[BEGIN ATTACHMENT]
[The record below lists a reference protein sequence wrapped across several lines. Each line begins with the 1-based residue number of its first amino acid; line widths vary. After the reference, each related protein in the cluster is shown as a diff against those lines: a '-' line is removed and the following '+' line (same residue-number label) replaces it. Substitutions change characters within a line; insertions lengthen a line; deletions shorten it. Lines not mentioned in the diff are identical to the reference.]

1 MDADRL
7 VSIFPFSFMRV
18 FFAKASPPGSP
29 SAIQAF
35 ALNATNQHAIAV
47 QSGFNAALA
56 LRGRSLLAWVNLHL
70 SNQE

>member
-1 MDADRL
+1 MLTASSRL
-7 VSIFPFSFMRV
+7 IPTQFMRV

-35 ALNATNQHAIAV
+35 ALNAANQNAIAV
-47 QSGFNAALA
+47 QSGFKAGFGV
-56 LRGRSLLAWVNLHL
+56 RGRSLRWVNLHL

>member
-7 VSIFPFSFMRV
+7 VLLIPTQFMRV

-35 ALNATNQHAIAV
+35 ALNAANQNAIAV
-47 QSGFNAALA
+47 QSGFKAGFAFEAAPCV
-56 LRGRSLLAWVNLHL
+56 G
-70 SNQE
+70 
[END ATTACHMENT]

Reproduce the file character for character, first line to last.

[The record below lists a reference protein sequence wrapped across several lines. Each line begins with the 1-based residue number of its first amino acid; line widths vary. After the reference, each related protein in the cluster is shown as a diff against those lines: a '-' line is removed and the following '+' line (same residue-number label) replaces it. Substitutions change characters within a line; insertions lengthen a line; deletions shorten it. Lines not mentioned in the diff are identical to the reference.]

1 MDADRL
7 VSIFPFSFMRV
18 FFAKASPPGSP
29 SAIQAF
35 ALNATNQHAIAV
47 QSGFNAALA
56 LRGRSLLAWVNLHL
70 SNQE

>member
-1 MDADRL
+1 MLTASSRL
-7 VSIFPFSFMRV
+7 IPTQFMRV

-35 ALNATNQHAIAV
+35 ALNAANQNAIAV
-47 QSGFNAALA
+47 QSGFKAGFGV
-56 LRGRSLLAWVNLHL
+56 RGRSLRWVNLHL

>member
-7 VSIFPFSFMRV
+7 VLLIPTQFMRV

-35 ALNATNQHAIAV
+35 ALNAANQNAIAV
-47 QSGFNAALA
+47 QSGFKAGFAFEAAPCV
-56 LRGRSLLAWVNLHL
+56 G
-70 SNQE
+70 